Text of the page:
World rail freight news round-up
Swedish operator Green Cargo announced on April 19 that it had ordered a further six Transmontana electric locomotives from Romanian manufacturer Softronic for delivery in autumn 2019. This follows from a July 2017 order for two of the six-axle locos, which are scheduled for delivery in autumn this year.
Slovakia’s state freight operator ZSSK Cargo has called tenders for the lease of 10 multi-voltage electric locomotives, including maintenance. ZSSK Cargo currently operates 225 electric locomotives, of which only 23 are dual-voltage, and unlike operators in neighbouring countries and private-sector competitors it has no modern interoperable locomotives. In the first half of 2017 it leased a Siemens Vectron from Czech private operator EP Cargo.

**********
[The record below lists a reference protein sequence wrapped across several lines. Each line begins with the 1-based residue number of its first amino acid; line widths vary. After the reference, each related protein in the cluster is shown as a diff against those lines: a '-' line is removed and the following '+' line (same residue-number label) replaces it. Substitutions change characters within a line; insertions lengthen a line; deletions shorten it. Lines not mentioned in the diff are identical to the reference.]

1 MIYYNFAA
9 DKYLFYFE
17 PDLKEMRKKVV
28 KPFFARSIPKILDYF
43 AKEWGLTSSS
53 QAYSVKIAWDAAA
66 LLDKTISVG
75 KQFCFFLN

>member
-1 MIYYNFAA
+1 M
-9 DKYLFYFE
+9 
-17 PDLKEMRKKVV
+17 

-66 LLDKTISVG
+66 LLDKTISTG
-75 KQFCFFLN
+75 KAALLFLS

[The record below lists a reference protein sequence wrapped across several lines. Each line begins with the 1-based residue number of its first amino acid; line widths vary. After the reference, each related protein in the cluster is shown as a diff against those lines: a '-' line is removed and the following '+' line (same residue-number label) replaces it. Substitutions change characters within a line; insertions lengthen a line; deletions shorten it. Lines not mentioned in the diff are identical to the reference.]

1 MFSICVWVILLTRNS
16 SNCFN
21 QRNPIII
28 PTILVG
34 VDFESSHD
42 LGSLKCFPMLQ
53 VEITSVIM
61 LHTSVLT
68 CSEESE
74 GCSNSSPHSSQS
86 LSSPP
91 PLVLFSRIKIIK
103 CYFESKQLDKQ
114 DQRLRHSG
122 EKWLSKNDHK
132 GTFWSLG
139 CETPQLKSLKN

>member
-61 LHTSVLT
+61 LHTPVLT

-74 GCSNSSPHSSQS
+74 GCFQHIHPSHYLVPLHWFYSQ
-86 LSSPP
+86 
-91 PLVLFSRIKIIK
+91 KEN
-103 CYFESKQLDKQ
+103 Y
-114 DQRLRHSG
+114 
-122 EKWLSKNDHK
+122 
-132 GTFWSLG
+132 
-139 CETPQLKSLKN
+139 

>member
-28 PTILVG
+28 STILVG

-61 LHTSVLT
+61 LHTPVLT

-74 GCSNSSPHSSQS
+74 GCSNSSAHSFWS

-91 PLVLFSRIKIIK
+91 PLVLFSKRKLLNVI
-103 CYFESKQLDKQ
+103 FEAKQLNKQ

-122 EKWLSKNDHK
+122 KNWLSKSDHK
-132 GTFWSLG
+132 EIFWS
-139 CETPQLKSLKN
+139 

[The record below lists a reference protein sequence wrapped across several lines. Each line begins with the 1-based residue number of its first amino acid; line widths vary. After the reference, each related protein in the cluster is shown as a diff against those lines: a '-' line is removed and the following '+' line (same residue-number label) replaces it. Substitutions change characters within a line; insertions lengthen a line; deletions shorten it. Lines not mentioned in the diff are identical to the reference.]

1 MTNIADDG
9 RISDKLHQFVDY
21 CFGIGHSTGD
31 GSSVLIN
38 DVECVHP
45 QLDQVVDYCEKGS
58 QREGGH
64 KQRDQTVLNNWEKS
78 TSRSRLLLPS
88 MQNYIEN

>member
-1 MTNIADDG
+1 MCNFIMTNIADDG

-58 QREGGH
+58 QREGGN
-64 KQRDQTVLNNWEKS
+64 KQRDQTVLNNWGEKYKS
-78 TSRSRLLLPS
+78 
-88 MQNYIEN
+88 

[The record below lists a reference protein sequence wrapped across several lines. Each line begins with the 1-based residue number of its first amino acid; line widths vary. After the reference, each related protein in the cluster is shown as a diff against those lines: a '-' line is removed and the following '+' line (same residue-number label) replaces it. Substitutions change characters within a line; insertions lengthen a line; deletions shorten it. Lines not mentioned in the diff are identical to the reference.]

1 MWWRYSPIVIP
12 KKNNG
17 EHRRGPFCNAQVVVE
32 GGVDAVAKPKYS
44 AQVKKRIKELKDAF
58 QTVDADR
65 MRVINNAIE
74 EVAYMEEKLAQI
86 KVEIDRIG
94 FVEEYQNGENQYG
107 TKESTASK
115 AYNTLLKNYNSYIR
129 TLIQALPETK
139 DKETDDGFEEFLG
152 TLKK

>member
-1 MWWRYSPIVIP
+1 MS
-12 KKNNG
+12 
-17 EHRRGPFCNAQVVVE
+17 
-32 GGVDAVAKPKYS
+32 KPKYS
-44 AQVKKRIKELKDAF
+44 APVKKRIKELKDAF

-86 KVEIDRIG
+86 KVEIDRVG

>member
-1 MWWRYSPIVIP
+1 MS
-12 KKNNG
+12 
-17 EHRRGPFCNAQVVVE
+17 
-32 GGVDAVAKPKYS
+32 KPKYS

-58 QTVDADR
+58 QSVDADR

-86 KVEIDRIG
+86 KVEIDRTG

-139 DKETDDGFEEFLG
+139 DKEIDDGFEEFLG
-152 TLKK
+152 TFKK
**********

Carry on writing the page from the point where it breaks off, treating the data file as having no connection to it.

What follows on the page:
The European Commission has approved Sweden’s provision of €56m of state aid for a scheme to promote the shift of freight from road to rail. The Commission found this would promote EU environmental and transport objectives, whilst maintaining competition in the Single Market. The aid takes the form of a subsidy to fright operators, lowering costs to end customers, and thus incentivising them to switch to rail.
On April 18 Canadian National announced that it would buy 350 ‘premium boxcars’ by the end of the year to provide additional capacity and network resiliency needed for pulp, paper and metals customers.
CargoServ has taken over management of the port and industrial railway which serves Voestalpine and other industrial facilities at Krems an der Donau in Austria. LogServ is responsible for infrastructure on the 30 track-km network.
Belarusian potassium fertiliser producer Belaruskalij has awarded Lithuanian Railways a long-term transport contract, replacing earlier short term agreements. In 2017 LG transported 10 million tonnes of Belaruskalij products, the majority between Belarus and the port of Klaipeda.